Do you or your employees use personal iOS or Android devices for work? By using the apps on them, you could be putting your business’s important data at risk.
Seventy-eight percent of the top Android paid apps and 87 percent of the top iOS paid apps engage in at least one of the top 10 risky behaviors identified by app risk-management company Appthority. And the top free apps were even worse, with 99 percent (on both platforms) engaging in at least one risky behavior as well. This data comes from Appthority’s summer 2014 App Reputation Report.
What are the top 10 risky behaviors? They fall into two categories: the nature of the data collected, and where that data goes. The first category includes tracking your location, in-app purchasing, and accessing your address book, calendar and your device’s user ID. The second category includes ad networks, social networking, cloud file storage, and both analytic framework and crash reporting software development kits (SDKs).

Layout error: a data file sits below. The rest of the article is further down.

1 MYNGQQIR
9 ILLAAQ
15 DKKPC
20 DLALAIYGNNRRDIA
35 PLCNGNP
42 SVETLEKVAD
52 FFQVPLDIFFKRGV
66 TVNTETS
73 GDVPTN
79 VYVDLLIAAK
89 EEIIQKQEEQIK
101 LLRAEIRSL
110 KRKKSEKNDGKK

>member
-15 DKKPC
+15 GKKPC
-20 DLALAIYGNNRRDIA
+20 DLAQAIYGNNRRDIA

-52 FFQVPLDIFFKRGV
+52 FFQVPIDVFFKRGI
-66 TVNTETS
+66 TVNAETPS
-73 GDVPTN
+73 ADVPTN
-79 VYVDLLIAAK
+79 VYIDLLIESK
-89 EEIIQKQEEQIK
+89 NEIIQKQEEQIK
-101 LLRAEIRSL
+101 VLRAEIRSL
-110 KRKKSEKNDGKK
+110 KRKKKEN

For companies that provide their employees with mobile devices intended strictly for work purposes, this may not pose such a problem. Employees who use their own mobile devices and apps for work-related activity are doing so along with other things like playing games, using social media and more, however. This activity increases the risk that sensitive company information will be sent out to third parties and misused by them. [10 Ways to Prevent a Data Security Breach]
Many companies worry about malicious software or malware, the report said, but malware only infects .4 percent of mobile apps. The real problem is the way apps handle users’ personal information and company data.
According to the report, risky app behaviors continue to rise, especially when it comes to free apps. You won’t solve the problem by sticking strictly to paid apps, however, since 83 percent of paid apps are guilty of engaging in risky behavior as well. And the platform you use doesn’t change much, either. With 93 percent of iOS apps and 89 percent of Android apps collecting and sharing your data in some way or another, the risk is almost equal.